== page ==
Just a quick addendum to the previous post: let your feeling better be the smallest possible improvement.

That’s how slight it is. Don’t try to have some kind of brutal shift in your emotions. For me (and others who habitually try to hard) it’s better to aim for the slightest improvement in how you feel.

You know why? Because the slightest improvement is achievable. You can do that. And there’s immense value in knowing and seeing and confirming that you did it.

You did it. You felt better at will. And yes it was slight, but you know it was the right direction. Slight improvement after slight improvement, just whenever you remember; if it’s all in the right direction then you’re really getting somewhere. You’re really practicing the right movement.

Take all the stress and urgency out of it. In your own words and your own way just find the smallest improvement to your feelings right now!

Practicing happiness 05

I can choose to feel better.

It starts small. It’s a tiny, gentle change in direction.

It’s a choice to feel better, regardless of circumstances.

You can choose it again and again and again, choosing that “feel better” feeling, just because you know it’s better than anything else you could do right now.

Just feel better! Modestly and gently feel better, and over time you’ll start to get the change in direction. You’ll start to feel the difference as you practice.

Old problems might come up, new challenges might arise, but I promise that you can practice feeling better through those as well.

And then what?

After practicing like this (and some other things arising and resolving) it suddenly became clear to me that when I feel better I’m actually turning to the presence of God/Source/inner being within me.

The better feeling is God’s presence, my Source, pure positive energy, and I’m just letting myself feel it.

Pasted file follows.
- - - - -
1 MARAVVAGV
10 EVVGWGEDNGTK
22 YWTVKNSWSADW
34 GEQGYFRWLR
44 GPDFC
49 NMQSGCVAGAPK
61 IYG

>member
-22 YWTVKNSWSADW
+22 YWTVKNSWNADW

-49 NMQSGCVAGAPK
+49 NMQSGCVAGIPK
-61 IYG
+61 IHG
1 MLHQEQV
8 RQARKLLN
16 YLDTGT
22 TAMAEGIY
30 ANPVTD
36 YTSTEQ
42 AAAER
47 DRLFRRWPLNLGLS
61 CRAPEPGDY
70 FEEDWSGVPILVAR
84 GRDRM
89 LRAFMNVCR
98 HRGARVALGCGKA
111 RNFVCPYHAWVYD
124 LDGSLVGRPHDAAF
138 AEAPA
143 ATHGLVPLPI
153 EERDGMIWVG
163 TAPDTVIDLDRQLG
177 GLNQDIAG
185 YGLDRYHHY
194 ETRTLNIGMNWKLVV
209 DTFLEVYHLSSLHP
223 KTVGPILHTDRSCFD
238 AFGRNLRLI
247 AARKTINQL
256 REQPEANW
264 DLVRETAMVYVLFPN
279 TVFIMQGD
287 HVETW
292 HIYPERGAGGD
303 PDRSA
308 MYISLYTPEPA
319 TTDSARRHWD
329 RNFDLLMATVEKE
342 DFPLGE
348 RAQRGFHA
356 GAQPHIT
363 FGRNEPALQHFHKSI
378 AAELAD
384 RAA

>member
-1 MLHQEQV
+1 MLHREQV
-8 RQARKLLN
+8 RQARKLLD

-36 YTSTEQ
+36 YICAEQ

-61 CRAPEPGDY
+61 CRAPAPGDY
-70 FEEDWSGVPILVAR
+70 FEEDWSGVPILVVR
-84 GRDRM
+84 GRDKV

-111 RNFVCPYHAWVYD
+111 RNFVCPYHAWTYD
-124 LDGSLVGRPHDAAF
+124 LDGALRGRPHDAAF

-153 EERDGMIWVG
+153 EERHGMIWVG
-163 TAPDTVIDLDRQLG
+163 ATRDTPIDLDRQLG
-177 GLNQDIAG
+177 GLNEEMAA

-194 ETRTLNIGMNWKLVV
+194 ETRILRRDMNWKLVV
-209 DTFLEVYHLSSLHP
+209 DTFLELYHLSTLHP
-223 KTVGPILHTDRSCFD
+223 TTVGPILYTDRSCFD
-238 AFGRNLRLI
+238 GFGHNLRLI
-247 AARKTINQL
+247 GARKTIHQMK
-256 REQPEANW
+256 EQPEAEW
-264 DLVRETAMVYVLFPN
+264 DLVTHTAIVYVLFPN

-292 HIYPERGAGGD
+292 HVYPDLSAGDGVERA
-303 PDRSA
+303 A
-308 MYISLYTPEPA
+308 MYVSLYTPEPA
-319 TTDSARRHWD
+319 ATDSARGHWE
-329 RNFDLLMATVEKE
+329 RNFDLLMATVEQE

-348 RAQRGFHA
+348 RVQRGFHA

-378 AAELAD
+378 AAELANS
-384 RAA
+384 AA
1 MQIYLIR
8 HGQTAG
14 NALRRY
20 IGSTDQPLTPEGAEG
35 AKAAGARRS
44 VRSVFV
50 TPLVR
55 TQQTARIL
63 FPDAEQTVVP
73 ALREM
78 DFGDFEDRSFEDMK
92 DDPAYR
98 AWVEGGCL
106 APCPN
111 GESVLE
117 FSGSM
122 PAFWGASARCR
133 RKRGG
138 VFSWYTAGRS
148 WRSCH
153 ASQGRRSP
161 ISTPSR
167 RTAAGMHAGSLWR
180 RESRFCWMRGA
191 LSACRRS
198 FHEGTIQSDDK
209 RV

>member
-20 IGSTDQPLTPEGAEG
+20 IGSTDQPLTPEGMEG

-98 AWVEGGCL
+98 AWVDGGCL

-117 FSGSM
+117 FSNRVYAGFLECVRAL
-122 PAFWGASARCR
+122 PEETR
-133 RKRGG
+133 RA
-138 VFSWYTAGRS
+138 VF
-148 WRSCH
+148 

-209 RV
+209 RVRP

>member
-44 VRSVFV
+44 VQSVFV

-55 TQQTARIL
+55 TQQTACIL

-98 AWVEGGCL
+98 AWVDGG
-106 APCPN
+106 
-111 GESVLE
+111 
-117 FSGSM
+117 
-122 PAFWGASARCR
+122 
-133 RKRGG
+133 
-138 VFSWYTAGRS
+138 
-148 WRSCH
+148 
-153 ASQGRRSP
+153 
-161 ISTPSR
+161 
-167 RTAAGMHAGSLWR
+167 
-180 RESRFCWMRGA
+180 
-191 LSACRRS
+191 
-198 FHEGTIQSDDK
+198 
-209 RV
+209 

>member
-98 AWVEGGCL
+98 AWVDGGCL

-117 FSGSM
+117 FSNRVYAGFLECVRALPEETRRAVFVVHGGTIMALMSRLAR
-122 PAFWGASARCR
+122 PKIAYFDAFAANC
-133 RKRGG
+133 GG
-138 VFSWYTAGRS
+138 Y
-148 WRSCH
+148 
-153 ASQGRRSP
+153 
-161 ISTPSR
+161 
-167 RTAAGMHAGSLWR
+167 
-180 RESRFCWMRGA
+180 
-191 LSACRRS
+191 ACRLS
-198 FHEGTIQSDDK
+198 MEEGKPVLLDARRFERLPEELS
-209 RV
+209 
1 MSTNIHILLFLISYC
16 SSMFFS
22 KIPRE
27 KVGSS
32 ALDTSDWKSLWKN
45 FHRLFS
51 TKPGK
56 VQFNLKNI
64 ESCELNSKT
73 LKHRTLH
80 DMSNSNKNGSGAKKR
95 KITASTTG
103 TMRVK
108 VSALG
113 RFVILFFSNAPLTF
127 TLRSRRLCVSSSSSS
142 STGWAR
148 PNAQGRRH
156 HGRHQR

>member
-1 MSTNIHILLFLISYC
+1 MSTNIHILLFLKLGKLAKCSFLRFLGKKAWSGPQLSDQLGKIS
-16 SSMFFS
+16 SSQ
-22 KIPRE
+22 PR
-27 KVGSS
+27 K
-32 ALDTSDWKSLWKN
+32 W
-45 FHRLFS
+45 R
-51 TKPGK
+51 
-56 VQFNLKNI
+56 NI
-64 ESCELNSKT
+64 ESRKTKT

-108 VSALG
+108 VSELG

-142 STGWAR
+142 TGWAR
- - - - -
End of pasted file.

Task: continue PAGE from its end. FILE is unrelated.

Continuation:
When you feel better you are aligning with God, with Source, and the true source of all love and happiness within you.

So keep practicing! Feel better now…and now…and now. Ask yourself “what would feel better right now? What’s the best feeling thing I can do right now? How can I relax and feel better?”

Every time you choose to feel better your power grows, and it accumulates faster than you realise. It’s just that it’s a small and gentle and modest shift. But that’s all it takes. You don’t have to go anywhere or do anything dramatic because alignment has always been so close by all this time.

Because it’s close, you don’t need effort. Because it’s close, you don’t need a reason. Because it’s close, you can always find it.

Just feel better, just a little bit better, just find a gentle direction of better feeling and do it again and again until feeling better becomes your new way of being.

Practicing happiness 04

When you feel like crap “just feel better” is the most unhelpful-sounding advice. After all, there are reasons why you feel bad right now, it’s not simply a choice, right?

Well that’s true: it’s not simply a choice; it’s also a practiced habit. That’s why feeling bad comes easier than feeling better, at first.

As I’m learning about attachment theory, I can see how feeling better is like a child turning to his or her parent or caregiver for security, comfort, reassurance and affection.

Perhaps the sense that feeling better is trivial or not enough is related to our attachment style? If we never learned to find genuine security and comfort with a parent or caregiver then we implicitly never learned to value simply feeling better when we feel bad.

Bitter self-reliance

For me the inability to find reliable security and comfort in my attachments led to a kind of resignation towards suffering, and self-reliance in seeking to avoid future suffering.

That’s why “feel better” seems insufficient to me…I never learned how. Ingrained in my childhood was more of a “endure until it goes away” approach to suffering, followed by an intense search for deeper answers that promised to help me “overcome” suffering forever.

And that pattern has helped shape my life. Alongside my perennial search for “answers”, I’ve done my best to avoid suffering as much as possible while also silently enduring whatever conditions I consider unavoidable.

Securely feeling better

That’s why feeling better is ultimately such a powerful thing to learn and practice especially when I feel like it’s “not enough”.

Every moment of intentionally feeling better is retraining my mind and body into a completely new pattern capable of maintaining equilibrium and balance.

Imagine what a difference that makes, to go from an attitude where suffering is inevitable (and can only be overcome through extreme effort) to one where suffering can be quickly and effectively neutralised and soothed, and the opposite – genuine good feeling – can be developed and grow.